American casino operator Wynn Resorts Limited has voiced its opposition to a proposal that could see voters in the state of Massachusetts approve a second slots-only gambling facility just three miles away from its under-construction Wynn Boston Harbor development.

According to a report from The Boston Globe newspaper, developer Eugene McCain wants to build a slots-only facility in the north Boston suburb of Revere pending the successful outcome of a November ballot referendum, which is known as Question One. June saw the entrepreneur win the right to have the issue placed before voters in two month’s time while he has reportedly also collected enough signatures to hold a local vote that is scheduled for October 18.

“It’s not fair to Wynn Resorts [Limited],” Robert DeSalvio from Las Vegas-based Wynn Resorts Limited told the newspaper. “We came into Massachusetts understanding there would be three casinos and one slot parlor under state law, not three casinos and two slot parlors. Someone shouldn’t come in now and circumvent the law.”

Following the passage of legislation in 2011, Penn National Gaming Incorporated was granted permission to open its slots-only Plainridge Park Casino in the town Plainville, which is located near the border with Rhode Island and some 38 miles southwest of Boston. This facility is set to be joined in 2018 by the $950 million MGM Springfield casino from MGM Resorts International while the $2.1 billion Wynn Boston Harbor is due to open in 2019 offering some 3,200 slots alongside 168 table games.

Although he declined to say whether Wynn Resorts Limited would be helping to finance opposition to the statewide November ballot question, DeSalvio did declare that his firm had already spent $300 million on its Wynn Boston Harbor development.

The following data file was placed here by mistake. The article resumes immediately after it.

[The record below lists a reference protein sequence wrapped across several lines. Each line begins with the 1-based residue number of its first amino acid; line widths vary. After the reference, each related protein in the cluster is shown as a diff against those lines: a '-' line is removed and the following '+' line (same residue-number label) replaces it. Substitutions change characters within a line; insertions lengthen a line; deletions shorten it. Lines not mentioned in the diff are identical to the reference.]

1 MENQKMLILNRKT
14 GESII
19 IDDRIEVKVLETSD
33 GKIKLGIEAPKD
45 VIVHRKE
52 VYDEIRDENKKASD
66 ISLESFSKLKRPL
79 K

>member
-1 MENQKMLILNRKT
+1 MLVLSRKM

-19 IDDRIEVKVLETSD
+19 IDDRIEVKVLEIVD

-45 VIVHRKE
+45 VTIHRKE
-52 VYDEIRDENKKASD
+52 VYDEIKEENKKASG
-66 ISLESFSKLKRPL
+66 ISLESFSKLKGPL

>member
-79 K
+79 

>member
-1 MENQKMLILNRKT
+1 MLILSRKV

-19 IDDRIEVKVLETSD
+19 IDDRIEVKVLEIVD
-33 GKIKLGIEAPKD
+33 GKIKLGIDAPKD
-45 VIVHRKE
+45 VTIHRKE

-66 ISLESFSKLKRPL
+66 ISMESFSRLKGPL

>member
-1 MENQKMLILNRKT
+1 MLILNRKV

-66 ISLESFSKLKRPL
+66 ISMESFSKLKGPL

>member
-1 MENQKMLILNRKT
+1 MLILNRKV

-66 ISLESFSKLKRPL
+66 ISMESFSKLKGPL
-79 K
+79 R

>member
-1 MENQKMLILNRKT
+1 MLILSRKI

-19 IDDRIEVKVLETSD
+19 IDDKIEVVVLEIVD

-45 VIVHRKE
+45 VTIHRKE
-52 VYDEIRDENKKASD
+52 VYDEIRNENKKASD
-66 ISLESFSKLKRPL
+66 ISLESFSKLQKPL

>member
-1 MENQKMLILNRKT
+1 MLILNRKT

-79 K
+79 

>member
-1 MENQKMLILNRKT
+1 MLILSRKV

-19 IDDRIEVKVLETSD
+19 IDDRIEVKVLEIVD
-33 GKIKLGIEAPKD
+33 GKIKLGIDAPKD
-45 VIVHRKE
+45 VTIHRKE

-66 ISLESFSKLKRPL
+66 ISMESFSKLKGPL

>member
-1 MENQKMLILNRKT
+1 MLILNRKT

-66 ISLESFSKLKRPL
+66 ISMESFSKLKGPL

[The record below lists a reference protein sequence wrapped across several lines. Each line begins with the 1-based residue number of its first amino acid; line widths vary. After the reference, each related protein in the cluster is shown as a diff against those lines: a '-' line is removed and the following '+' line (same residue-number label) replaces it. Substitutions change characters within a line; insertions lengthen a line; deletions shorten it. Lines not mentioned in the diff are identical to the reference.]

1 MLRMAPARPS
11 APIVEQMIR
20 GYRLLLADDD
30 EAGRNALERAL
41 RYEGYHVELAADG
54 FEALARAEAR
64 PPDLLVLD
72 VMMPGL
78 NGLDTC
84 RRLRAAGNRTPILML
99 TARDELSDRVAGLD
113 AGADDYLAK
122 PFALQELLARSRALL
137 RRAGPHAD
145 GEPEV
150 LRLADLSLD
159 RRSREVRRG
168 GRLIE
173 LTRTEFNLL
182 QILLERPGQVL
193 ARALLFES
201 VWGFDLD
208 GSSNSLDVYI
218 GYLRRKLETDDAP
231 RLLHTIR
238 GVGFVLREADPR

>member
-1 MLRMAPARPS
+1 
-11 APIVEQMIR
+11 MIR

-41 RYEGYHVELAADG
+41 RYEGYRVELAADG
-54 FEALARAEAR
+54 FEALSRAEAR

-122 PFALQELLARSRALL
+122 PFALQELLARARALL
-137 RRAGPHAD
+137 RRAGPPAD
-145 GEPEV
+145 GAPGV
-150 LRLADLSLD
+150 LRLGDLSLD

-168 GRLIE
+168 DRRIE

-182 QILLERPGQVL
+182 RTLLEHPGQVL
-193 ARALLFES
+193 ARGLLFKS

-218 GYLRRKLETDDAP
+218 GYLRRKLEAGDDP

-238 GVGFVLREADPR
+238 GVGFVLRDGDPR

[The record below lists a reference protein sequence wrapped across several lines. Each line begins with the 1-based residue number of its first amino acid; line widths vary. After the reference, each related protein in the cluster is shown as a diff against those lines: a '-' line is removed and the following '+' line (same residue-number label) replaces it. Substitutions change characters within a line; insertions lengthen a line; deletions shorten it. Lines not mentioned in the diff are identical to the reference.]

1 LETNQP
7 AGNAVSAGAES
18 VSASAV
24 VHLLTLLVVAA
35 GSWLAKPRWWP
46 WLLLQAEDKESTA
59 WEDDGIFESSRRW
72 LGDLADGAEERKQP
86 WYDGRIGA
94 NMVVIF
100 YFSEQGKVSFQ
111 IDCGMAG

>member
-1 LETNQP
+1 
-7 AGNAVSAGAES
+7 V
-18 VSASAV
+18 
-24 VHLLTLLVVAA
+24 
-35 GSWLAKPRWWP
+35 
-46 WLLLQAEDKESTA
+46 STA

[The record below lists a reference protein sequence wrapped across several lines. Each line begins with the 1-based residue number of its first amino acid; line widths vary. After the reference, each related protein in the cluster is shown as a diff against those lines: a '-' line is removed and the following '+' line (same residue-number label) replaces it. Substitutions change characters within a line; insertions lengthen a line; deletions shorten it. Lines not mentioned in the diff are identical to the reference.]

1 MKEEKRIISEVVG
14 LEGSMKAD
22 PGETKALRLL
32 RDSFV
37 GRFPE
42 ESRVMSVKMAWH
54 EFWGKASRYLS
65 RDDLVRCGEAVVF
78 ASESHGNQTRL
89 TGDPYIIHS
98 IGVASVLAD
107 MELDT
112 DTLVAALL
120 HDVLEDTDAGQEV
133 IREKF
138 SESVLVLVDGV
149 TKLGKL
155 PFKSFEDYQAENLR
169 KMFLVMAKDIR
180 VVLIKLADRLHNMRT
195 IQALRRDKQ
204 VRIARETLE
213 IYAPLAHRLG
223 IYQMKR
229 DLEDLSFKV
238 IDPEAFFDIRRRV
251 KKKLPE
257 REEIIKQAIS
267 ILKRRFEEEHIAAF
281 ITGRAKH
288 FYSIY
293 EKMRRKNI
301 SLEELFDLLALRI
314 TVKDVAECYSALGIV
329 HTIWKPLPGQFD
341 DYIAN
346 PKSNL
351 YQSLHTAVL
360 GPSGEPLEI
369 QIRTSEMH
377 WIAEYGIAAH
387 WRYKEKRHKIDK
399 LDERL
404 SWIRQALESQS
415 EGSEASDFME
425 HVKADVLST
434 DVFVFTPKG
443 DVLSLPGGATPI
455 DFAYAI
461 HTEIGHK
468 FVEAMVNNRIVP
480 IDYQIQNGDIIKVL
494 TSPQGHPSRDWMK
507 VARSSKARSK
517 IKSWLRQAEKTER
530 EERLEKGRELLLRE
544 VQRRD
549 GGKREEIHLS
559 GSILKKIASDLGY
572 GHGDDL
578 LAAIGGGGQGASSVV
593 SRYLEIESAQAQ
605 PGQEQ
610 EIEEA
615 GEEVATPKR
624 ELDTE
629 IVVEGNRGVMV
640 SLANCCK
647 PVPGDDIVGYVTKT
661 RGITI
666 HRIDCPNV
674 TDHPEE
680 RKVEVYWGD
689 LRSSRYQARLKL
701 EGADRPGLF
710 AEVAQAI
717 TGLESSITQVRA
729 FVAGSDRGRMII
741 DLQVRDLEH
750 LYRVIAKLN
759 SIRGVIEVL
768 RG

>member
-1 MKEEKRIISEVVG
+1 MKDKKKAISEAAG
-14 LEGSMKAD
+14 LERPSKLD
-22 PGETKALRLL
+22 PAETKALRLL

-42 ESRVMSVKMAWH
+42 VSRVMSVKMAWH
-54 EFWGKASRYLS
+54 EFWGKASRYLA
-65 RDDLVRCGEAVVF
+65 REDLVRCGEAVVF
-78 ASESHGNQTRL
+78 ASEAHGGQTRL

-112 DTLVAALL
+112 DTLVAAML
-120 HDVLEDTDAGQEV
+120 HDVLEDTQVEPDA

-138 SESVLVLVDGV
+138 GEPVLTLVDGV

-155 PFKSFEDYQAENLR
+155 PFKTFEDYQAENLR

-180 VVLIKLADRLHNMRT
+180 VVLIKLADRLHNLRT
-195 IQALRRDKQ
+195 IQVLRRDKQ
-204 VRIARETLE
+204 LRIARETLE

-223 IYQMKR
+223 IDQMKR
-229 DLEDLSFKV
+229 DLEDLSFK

“Right now we are monitoring it,” DeSalvio told The Boston Globe. “The casinos are not even up and running yet. Let’s let them get built before doing anything.”

Question One is moreover facing opposition from Robert DeLeo, Speaker for the Massachusetts House Of Representatives and one of the architects of the 2011 legislation.

“I stand in opposition to Question One,” DeLeo told The Boston Globe. “When we crafted the law, my main focus was on boosting the economy and creating jobs. Key to that effort was creating an independent Gaming Commission that conducts thorough market analyses and then makes informed decisions. This slapdash proposal would upset the deliberate and delicate balance we worked so hard to create.”

McCain’s hopes of holding a local referendum in October are additionally being challenged by Brian Arrigo, the mayor for Revere. The politician explained that he wants to attract different developments to the planned site of the slots-only venue and believes holding the vote would cost his city’s electoral commission up to $50,000. The mayor has vowed to continue his fight despite losing a request last month to have the referendum postponed with a judge ruling that supporters had met the legal requirement of collecting 4,800 qualified signatures.

“We’re trying to get in front of a judge as soon as possible to ask for a stay,” Joe Gravellese, an aide to Arrigo, told the newspaper. “We think this would place too much of a burden on our election commission.”